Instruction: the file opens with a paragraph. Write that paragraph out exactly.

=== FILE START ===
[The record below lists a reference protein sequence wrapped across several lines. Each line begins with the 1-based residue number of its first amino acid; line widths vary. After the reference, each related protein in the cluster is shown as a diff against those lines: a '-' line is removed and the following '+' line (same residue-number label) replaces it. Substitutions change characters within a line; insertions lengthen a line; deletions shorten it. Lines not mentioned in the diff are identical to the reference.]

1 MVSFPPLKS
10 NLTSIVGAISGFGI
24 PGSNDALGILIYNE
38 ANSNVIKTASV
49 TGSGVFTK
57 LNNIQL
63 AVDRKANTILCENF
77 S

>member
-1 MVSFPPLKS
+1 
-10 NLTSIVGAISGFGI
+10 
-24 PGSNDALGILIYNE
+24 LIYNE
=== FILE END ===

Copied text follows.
[The record below lists a reference protein sequence wrapped across several lines. Each line begins with the 1-based residue number of its first amino acid; line widths vary. After the reference, each related protein in the cluster is shown as a diff against those lines: a '-' line is removed and the following '+' line (same residue-number label) replaces it. Substitutions change characters within a line; insertions lengthen a line; deletions shorten it. Lines not mentioned in the diff are identical to the reference.]